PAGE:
Oracle on Friday announced a surprise $5.1 billion takeover bid for enterprise software maker PeopleSoft, only a few days after PeopleSoft said it was acquiring rival J.D. Edwards for $1.7 billion. PeopleSoft CEO Craig Conway said the offer was 'atrocious' and a transparent attempt to disrupt PeopleSoft's acquisition of J.D. Edwards.
Read PeopleSoft calls Oracle bid 'atrocious'
Wall Street on Oracle's PeopleSoft bid
Does it mean that anybody can start a 'bid' process without a request from company ? Can someone explain me ?
If a company is publicly traded on a stock-exchange its pretty much up for grabs for anyone with enough money if the stock float is large enough on the market, wether the companys management wants it or not.
Not so fast .. that's precisely why many companies have the "poison pill" concept to thwart hostile takeovers.
Posion pills do not often work very well.
Often companies with a combination of some (not all) factors make good acquisition targets: depressed valuation (stock price), lots of cash on hand, little, or no debt.
That way, the purchase can be financed with the companies assets. For example, you could buy the company and pay of the financing with the cash, or issue debt.
A poison pill can take many shapes, but a common one (and what you are probably referring to) is a Shareholder Rights Plan. In a Rights Plan, the company issues convertible preferred shares to shareholders that are convertible to an equal or greater number than thos outstanding. This dilutes the raiders equity interest. This is a poison pill because it makes it more expensive to buy.
There are other types of poision triggers as well.
Let's think about it though: Who does this really protect or help? The shareholders are likely to benefit from an unsolicited tender offer because the stock price jumps immediately (PeopleSoft up 20% today).
This is often just a way for senior management to protect themselves and their positions. Poison pills often preempt legitimate takeover attempts that could truly benefit the shareholders.
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Given the circumstances, I doubt whether this is a genuine takeover offer. Rather, I think Larry was angry that one of his competitors stole him some media attention, so he just fired out an inadequate, quickly stitched-together offer to ruin the PeopleSoft-JDEdwards marriage party.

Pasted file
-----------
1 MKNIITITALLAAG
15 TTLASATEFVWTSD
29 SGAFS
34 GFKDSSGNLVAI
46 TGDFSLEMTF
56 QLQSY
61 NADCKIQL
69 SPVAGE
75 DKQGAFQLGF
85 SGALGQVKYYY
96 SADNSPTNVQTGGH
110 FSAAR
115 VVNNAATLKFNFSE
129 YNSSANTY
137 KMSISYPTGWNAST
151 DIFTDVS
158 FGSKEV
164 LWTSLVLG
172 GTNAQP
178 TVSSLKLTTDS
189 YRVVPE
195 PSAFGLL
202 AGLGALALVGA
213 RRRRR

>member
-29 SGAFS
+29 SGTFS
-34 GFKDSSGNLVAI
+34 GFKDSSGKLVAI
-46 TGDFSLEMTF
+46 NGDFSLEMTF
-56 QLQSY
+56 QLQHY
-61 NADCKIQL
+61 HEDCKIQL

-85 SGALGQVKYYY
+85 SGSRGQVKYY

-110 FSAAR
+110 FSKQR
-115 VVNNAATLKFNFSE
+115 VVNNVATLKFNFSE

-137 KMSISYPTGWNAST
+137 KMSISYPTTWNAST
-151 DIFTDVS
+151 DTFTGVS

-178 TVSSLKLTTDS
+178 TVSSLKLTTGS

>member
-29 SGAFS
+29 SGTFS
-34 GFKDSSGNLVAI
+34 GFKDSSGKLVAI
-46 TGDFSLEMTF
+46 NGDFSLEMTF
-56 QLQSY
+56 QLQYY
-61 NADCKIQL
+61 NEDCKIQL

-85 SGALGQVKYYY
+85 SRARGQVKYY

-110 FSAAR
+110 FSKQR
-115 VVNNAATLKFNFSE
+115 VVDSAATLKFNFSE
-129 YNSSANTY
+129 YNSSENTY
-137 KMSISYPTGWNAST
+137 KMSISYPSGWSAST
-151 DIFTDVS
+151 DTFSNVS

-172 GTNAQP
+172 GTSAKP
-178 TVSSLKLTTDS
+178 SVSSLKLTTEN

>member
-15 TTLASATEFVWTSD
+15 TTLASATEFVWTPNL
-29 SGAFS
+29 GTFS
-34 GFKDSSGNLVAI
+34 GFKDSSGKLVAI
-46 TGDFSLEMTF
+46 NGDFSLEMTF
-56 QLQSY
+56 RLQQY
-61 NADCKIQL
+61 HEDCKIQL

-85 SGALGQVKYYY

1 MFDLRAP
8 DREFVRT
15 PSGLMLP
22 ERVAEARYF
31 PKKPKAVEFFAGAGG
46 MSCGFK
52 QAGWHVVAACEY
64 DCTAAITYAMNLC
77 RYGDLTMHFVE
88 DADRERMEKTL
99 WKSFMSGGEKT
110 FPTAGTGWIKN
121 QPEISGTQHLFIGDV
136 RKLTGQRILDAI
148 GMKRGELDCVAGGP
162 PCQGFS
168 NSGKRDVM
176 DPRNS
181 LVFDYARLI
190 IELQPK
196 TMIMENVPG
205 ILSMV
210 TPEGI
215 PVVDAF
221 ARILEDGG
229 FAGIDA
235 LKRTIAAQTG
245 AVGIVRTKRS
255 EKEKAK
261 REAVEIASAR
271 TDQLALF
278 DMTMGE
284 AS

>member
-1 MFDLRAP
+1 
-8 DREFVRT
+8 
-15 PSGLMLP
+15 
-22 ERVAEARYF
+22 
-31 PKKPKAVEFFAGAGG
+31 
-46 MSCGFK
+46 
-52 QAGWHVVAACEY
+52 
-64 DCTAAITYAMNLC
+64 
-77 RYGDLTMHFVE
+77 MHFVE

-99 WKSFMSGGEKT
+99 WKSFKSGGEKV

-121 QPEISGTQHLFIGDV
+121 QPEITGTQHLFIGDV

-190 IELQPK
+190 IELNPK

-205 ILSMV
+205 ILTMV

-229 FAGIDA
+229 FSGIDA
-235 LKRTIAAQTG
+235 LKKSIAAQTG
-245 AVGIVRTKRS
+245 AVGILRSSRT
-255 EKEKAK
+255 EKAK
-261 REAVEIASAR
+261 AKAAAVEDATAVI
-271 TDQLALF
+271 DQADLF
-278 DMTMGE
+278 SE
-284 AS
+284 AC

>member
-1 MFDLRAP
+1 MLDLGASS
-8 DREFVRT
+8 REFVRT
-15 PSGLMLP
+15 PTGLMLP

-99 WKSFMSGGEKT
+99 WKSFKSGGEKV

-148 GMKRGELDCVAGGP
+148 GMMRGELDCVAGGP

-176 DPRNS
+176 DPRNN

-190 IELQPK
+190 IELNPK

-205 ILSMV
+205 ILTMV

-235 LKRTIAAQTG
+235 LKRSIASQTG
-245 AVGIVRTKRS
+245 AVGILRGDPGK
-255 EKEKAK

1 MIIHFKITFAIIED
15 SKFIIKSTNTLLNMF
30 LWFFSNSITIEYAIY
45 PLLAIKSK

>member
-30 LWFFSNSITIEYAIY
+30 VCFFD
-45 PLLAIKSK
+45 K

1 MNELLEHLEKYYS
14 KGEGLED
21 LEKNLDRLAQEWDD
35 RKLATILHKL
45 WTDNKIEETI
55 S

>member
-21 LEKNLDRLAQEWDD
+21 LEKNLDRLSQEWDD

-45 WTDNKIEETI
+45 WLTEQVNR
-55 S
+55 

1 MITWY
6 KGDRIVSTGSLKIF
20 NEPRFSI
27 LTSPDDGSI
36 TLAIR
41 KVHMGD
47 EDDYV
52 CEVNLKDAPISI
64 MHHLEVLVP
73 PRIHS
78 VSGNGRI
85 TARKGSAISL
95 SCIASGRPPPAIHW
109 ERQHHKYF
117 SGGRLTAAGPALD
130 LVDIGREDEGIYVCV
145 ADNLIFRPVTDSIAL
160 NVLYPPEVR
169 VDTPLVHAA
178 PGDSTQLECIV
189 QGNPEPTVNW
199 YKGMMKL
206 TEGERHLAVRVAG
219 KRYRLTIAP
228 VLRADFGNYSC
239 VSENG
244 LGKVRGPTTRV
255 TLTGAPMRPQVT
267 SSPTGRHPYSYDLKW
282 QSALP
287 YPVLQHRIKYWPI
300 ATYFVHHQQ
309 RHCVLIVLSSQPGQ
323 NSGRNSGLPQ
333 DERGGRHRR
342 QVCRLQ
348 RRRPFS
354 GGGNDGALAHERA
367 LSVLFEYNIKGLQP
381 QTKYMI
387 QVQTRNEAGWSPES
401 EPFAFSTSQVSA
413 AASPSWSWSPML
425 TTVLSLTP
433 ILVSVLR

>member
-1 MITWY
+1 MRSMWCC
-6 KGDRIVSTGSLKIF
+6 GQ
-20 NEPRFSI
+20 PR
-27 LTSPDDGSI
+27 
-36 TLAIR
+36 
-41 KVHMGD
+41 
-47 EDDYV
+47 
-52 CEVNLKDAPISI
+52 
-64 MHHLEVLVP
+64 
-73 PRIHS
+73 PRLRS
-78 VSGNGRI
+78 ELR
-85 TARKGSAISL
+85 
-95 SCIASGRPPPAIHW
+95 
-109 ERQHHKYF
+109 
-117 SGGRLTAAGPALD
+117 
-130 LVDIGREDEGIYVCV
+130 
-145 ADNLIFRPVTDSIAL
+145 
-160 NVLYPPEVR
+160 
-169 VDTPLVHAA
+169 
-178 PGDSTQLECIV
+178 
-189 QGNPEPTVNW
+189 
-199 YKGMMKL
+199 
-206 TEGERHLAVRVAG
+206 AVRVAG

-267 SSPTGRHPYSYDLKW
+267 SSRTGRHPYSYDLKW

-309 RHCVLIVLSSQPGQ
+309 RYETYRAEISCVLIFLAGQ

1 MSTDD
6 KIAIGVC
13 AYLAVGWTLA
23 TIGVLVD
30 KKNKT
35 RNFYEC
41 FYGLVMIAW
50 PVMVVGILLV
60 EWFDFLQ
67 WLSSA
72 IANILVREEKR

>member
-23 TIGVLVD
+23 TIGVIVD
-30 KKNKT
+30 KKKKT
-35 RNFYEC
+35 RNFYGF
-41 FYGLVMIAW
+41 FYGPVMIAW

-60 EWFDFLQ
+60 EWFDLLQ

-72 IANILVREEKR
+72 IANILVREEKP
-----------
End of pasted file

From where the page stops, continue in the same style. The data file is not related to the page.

Or does anybody here believe that the corporate cultures of Oracle (=sharkpond) and PeopleSoft (=NOT sharkpond) could be merged?
I think it's just getting rid of competitor. I.e. they buy it, and in a year's time all PS installations will be replaced by Oracle.
Its hard to belive this is a genuine offer.
I guess, Oracle (and its ever fire brand CEO), wants to disrupt PeopleSoft takeover of J.D.E.(for some reason).
Bigs are eating the smalls IBM -> Rational
PeopleSoft -> JDEdwards
Oracle -> PaopleSoft
IBM/HP -> SUN
In this fiery market IBM always looked like a soft/mellow company without any aggression. They have positioned nicely in middleware market with WEBSPHERE/MQ/DB2 combination. With the strength of price waterhouse and IBM consulting behind them time for IBM to takeover peoplesoft. Among the bidders it is IBM/PeopleSoft combination is a win/win situation. IBM has the money to do it and the technology to handle it and determination to proceed with it.
Go peoplesoft at ibm dot com.
(Opinions are my personal)
Oracle is one step ahead in the corporate politics game .
Dont forget what they did last summer to stupid Governer Davis of california ...
Your astonishment is quite natural. Every company engages some tactics in ony way or another. It's dog eat dog world.
There is nothing holy about a company. Or a language/platform they evangelize for that matter.
Sold some 200,000 license of oracle - 1 per employee. Oracle is really bad in marketing & sales .. absolutely no Ethics .. I had a meeting with a sales guy and he reduced his price by almost 25% in a 20 mintes just to get our business and after the deal cheated us in a fine print 100 page contract by reducing the support from 3 year to 2 year. Make sure u deal with ORCL with caution
I deal with ORCL,IBM,MSFT and HP and don't see a big difference with sales tactics used by them . You idea that ORCL is the "bad boy" seems to me a little bit childish.